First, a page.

Farm sector economics in India…Continuing from yesterday …
Before planning for any reform in the India’s form sector, it is critical to understand the key characteristics of the India’s farm sector. To be successful, any strategy, plan, policies and programs must be in congruence with such characteristics. Unfortunately, most of the policy initiatives and programs implemented in past couple of decades have not been congruent with the characteristics of the farm sector.
The following are some of the typical characteristics of the India’s farm sector which have been hindering the growth and profitability of the sector and large proportion of population associated with the farming and allied activities.
Farm sector of India
As per the 6th Economic Census (2014) and Agriculture Census of India (2017), and NSSO (2013) data the following are the broad contours of the farm sector of India:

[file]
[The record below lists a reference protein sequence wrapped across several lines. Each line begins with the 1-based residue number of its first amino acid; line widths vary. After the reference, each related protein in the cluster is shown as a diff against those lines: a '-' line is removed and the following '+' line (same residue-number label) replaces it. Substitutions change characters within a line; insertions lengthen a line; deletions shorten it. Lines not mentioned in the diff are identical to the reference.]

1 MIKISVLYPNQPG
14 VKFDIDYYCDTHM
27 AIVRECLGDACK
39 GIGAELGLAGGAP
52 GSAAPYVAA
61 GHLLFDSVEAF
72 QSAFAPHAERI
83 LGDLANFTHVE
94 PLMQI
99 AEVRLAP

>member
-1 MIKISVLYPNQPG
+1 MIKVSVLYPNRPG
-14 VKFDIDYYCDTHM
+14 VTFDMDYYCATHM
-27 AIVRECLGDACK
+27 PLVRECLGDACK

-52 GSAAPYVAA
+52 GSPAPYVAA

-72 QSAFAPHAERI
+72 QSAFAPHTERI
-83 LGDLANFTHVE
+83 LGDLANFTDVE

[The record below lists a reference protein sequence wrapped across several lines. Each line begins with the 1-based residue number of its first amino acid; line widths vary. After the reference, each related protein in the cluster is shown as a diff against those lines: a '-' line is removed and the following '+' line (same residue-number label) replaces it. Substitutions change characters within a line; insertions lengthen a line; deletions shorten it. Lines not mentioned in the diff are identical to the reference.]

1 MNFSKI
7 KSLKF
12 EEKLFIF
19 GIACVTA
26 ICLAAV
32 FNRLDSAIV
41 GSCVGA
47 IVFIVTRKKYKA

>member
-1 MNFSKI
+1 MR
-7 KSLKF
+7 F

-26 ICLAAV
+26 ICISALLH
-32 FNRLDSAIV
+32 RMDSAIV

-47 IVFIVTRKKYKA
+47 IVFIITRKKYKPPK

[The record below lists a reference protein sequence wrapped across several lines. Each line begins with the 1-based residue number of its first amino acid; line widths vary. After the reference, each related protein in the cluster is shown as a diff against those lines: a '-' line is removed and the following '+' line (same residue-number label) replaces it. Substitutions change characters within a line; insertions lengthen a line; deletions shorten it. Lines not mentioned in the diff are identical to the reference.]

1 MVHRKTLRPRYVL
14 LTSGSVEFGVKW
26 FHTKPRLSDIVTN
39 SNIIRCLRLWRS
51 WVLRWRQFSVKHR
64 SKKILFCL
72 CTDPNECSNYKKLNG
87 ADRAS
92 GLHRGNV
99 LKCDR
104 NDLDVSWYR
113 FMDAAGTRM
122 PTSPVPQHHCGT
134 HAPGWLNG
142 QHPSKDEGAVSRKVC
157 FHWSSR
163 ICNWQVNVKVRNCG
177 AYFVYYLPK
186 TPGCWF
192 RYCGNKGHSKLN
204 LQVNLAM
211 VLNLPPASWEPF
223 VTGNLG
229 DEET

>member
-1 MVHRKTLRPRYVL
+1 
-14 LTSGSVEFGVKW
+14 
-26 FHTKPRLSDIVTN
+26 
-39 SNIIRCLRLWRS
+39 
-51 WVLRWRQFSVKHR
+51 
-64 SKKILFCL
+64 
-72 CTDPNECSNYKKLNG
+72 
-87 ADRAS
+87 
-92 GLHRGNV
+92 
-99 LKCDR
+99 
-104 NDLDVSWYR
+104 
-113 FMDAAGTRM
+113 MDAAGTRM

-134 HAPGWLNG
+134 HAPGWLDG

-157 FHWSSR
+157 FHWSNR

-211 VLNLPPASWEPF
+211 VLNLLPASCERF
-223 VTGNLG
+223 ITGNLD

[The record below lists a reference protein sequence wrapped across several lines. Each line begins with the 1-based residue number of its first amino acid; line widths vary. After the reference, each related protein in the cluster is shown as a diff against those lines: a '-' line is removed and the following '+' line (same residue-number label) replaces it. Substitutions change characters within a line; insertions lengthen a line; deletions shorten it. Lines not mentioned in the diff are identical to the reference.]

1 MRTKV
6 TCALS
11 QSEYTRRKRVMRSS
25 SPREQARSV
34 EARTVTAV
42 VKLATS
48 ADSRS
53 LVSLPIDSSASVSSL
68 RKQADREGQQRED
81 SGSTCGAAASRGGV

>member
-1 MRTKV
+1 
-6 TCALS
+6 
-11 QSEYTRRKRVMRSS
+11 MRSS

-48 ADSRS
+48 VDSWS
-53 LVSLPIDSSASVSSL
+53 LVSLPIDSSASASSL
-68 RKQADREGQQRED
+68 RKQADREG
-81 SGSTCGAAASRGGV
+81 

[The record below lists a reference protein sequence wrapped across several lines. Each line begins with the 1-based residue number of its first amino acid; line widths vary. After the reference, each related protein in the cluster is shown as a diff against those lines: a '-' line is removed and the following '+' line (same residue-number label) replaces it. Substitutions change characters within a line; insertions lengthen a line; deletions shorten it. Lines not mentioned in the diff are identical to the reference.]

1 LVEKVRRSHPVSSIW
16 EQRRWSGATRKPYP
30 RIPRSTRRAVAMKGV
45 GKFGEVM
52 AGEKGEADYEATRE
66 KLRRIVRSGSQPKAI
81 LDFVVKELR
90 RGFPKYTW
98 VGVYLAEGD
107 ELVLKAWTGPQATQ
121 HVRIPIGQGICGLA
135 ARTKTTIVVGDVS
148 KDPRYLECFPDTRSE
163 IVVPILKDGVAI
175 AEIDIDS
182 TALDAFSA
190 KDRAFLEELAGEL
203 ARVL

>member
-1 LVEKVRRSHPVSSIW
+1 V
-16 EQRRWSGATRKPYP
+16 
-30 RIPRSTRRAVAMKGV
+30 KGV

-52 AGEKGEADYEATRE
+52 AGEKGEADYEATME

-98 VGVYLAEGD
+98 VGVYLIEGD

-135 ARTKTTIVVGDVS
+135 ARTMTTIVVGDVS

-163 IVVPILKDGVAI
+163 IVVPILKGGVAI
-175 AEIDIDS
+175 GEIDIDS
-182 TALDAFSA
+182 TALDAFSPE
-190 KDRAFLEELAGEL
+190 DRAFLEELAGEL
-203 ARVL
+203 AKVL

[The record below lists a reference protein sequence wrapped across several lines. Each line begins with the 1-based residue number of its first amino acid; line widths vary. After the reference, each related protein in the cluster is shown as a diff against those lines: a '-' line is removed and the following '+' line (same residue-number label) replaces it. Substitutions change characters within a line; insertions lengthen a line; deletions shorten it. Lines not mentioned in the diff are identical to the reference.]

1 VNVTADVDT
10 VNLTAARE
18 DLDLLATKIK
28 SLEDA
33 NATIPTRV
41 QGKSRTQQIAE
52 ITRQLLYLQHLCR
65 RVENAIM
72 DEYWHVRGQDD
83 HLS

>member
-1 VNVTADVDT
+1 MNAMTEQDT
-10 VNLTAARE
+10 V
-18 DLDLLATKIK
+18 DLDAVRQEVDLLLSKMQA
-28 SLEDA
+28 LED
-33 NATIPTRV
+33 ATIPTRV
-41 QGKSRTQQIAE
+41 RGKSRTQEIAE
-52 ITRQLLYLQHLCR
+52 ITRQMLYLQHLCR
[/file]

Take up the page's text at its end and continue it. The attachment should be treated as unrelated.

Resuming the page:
1. There are about 3.5cr rural commercial (non-farm) establishments in India. Out of these only 1.3cr are engaged in agriculture related activities (excluding crop production and plantation).
A visit to 10 typical Indian villages will tell you that these establishments primarily include small shops, auto and farm equipment dealerships, services (tailor, auto repair, salon, telecom, medical, coaching, financing, etc.) and petty artisans like potters etc. Livestock constitutes 87% of economic activity in the farm sector
What is important to note is that over 60% non-farm commercial establishments are directly impacted by farm sector, even though farm sector contributes about 15% to GDP.
About two third of all rural households have farming as their principle source of income.
2. About two third of these establishments are run without any hired worker (Own Account Establishments or OAE). Meaning the households manage the business themselves, mostly from home (36%) or without any fixed structure outside home (18%), e.g., from a cart, vehicle or on pavement. This segment is characterized by huge under-employment, disguised unemployment, low productivity and negative side effects like child labor, pollution, non-compliance with civic rules etc.